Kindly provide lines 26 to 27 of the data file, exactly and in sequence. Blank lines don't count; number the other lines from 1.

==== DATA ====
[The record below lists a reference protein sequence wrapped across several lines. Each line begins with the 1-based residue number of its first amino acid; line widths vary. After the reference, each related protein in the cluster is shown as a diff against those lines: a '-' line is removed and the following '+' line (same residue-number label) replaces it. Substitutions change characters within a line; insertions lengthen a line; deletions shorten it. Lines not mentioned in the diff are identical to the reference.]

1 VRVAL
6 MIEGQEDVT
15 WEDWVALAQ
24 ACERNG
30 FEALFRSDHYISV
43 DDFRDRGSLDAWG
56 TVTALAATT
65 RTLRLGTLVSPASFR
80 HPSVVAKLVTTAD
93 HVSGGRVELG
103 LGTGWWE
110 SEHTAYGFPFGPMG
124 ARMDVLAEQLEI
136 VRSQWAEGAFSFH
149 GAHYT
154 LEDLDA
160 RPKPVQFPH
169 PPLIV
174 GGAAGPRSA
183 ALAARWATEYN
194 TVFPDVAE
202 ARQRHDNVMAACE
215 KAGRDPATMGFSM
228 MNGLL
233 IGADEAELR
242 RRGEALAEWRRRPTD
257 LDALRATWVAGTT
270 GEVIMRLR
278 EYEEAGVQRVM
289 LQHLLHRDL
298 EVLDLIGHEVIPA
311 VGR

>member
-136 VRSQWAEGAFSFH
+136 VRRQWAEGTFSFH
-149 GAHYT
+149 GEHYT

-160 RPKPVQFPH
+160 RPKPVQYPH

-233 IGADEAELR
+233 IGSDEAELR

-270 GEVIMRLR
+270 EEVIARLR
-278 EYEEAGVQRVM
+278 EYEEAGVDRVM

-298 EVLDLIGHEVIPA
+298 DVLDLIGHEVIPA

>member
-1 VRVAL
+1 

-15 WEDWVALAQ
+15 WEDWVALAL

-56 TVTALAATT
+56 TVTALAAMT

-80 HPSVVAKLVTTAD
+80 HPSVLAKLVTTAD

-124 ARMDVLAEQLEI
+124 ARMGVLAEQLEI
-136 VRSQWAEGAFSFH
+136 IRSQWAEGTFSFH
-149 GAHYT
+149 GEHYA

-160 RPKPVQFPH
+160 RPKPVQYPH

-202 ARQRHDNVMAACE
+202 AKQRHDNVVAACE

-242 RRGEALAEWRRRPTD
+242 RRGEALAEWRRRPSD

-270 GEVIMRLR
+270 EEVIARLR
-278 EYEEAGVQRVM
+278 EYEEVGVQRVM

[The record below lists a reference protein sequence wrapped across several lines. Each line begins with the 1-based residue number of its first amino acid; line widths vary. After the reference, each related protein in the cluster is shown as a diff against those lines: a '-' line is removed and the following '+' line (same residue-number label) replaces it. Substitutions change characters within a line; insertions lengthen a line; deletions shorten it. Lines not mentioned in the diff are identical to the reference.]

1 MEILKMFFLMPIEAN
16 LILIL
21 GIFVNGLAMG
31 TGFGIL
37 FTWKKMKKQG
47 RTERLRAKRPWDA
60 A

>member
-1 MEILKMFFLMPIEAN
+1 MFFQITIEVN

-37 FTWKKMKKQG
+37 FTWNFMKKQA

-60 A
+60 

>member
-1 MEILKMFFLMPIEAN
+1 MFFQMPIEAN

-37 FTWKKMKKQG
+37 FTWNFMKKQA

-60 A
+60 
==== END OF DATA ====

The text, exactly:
233 IGADEAELR
242 RRGEALAEWRRRPTD